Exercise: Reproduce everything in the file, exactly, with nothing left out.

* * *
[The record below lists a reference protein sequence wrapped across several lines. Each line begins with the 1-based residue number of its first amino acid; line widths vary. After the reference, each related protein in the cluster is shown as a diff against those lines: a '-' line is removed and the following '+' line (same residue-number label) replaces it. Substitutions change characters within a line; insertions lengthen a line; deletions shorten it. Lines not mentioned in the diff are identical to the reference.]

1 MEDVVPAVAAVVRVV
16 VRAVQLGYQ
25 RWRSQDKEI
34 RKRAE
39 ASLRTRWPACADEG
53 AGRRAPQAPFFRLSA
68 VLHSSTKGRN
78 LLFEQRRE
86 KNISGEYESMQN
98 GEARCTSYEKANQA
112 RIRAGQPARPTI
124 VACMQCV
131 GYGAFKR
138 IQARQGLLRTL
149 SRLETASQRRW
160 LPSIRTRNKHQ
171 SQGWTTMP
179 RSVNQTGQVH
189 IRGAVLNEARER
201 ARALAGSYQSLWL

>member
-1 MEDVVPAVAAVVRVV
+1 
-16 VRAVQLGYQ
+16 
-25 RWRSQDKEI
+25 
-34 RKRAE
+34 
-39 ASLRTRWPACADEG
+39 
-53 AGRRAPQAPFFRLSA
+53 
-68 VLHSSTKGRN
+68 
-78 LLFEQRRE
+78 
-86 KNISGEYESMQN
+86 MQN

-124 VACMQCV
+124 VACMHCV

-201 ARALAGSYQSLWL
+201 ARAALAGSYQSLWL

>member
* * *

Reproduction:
[The record below lists a reference protein sequence wrapped across several lines. Each line begins with the 1-based residue number of its first amino acid; line widths vary. After the reference, each related protein in the cluster is shown as a diff against those lines: a '-' line is removed and the following '+' line (same residue-number label) replaces it. Substitutions change characters within a line; insertions lengthen a line; deletions shorten it. Lines not mentioned in the diff are identical to the reference.]

1 MEDVVPAVAAVVRVV
16 VRAVQLGYQ
25 RWRSQDKEI
34 RKRAE
39 ASLRTRWPACADEG
53 AGRRAPQAPFFRLSA
68 VLHSSTKGRN
78 LLFEQRRE
86 KNISGEYESMQN
98 GEARCTSYEKANQA
112 RIRAGQPARPTI
124 VACMQCV
131 GYGAFKR
138 IQARQGLLRTL
149 SRLETASQRRW
160 LPSIRTRNKHQ
171 SQGWTTMP
179 RSVNQTGQVH
189 IRGAVLNEARER
201 ARALAGSYQSLWL

>member
-1 MEDVVPAVAAVVRVV
+1 
-16 VRAVQLGYQ
+16 
-25 RWRSQDKEI
+25 
-34 RKRAE
+34 
-39 ASLRTRWPACADEG
+39 
-53 AGRRAPQAPFFRLSA
+53 
-68 VLHSSTKGRN
+68 
-78 LLFEQRRE
+78 
-86 KNISGEYESMQN
+86 MQN

-124 VACMQCV
+124 VACMHCV

-201 ARALAGSYQSLWL
+201 ARAALAGSYQSLWL

>member